The death toll from Turkey’s massive earthquake soared to more than 500 on Thursday, officials reported, as survivors pleaded for more aid and some chastised authorities for what they consider a slow response to the disaster.
Many of those who managed to escape being crushed or buried by the 7.2-magnitude tremor, which slammed the town of Ercis in Turkey’s eastern Van province Sunday, were fearful of succumbing to the cold as thousands were forced to sleep outside.
While some survivors accused officials in the mostly Kurdish region of giving priority assistance to supporters of the ruling party, others blamed profiteers for hoarding and reselling supplies, such as much-coveted tents, Reuters news service reported.
“Everyone is getting sick and wet,” Fetih Zengin, 38, an estate agent whose house in Ercis was badly damaged told the news service. “We have been waiting in line for four days like this and still nothing. It gets to our turn and they say they have run out.”
Many foreign nations, including France, Ukraine and Israel, have answered Turkey’s call for help by sending winterized protective tents, prefabricated housing and containers.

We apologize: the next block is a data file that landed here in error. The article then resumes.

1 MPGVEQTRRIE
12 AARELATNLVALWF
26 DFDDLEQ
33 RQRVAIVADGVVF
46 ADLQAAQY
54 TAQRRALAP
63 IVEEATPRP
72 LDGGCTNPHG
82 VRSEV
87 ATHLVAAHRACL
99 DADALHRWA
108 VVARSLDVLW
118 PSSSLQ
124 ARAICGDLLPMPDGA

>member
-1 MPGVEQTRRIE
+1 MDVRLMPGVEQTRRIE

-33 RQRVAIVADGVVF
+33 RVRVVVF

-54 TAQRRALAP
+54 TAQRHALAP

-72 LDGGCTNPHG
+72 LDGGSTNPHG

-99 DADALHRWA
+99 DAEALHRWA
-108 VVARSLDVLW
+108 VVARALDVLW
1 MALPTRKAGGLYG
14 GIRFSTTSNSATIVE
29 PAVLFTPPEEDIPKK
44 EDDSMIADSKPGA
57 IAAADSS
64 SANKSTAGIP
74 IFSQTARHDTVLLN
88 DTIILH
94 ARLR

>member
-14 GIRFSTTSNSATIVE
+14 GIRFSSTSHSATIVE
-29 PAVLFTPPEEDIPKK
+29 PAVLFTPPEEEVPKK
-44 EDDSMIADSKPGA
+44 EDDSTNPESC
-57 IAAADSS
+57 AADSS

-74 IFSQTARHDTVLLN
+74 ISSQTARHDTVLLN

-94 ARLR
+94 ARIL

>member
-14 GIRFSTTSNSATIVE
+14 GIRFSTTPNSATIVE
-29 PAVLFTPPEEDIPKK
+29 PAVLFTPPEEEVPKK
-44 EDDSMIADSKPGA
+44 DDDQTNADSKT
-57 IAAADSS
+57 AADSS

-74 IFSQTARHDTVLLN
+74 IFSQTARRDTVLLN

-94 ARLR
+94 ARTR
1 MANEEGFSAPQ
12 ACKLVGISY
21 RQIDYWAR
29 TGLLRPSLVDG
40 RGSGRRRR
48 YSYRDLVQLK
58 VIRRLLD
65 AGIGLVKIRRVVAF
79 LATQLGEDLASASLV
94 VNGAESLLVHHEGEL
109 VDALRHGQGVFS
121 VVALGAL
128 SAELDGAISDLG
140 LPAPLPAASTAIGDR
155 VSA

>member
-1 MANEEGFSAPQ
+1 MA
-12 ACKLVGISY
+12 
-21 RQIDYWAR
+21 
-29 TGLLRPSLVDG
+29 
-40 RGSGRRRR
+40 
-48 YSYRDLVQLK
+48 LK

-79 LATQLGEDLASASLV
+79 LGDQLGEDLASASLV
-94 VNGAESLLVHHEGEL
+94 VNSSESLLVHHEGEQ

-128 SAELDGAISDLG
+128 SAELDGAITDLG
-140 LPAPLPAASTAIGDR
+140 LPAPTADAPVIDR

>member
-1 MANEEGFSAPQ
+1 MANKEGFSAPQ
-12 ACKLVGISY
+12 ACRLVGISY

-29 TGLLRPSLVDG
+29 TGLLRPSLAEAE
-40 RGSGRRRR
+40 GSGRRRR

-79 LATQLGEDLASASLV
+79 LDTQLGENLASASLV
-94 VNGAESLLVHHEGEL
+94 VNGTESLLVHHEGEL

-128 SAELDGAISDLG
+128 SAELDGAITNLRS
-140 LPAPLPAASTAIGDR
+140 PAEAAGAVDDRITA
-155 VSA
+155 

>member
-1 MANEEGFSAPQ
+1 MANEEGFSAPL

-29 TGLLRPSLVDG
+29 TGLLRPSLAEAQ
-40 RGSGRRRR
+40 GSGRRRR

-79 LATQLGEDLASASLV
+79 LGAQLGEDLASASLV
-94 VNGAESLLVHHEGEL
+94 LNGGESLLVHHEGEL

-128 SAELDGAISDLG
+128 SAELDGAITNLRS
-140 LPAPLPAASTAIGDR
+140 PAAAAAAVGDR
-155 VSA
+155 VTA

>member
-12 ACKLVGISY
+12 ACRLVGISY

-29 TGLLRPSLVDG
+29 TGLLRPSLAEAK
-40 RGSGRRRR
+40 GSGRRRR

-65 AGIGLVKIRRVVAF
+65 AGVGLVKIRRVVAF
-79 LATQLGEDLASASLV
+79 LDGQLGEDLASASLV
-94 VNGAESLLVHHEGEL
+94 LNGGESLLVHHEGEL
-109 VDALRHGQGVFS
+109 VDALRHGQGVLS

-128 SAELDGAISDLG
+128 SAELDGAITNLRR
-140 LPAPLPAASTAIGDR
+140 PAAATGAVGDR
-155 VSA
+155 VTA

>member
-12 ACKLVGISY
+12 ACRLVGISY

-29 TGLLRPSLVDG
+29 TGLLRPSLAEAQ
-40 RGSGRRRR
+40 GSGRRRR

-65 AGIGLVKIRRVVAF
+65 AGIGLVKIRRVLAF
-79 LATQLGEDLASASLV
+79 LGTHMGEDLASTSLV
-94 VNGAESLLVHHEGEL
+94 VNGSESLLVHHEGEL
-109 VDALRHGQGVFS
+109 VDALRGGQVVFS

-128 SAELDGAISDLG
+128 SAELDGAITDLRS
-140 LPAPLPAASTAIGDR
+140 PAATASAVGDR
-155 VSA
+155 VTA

Turkish authorities said 534 people had been killed and 2,300 injured in the earthquake, the largest in Turkey in more than a decade, Reuters reported. Another 185 people had been rescued alive from the rubble of buildings. The search for survivors continued at some sites, but stopped at others.
A 5.4-magnitude tremor that hit the region Thursday further rattled nerves, but there were no immediate reports of additional damage, according to Reuters.
-- Ann M. Simmons in Los Angeles
Photo: Earthquake survivors wait for aid outside their tent on a roadside in Ercis in Turkey's eastern Van province. Credit: Burhan Ozbilici / Associated Press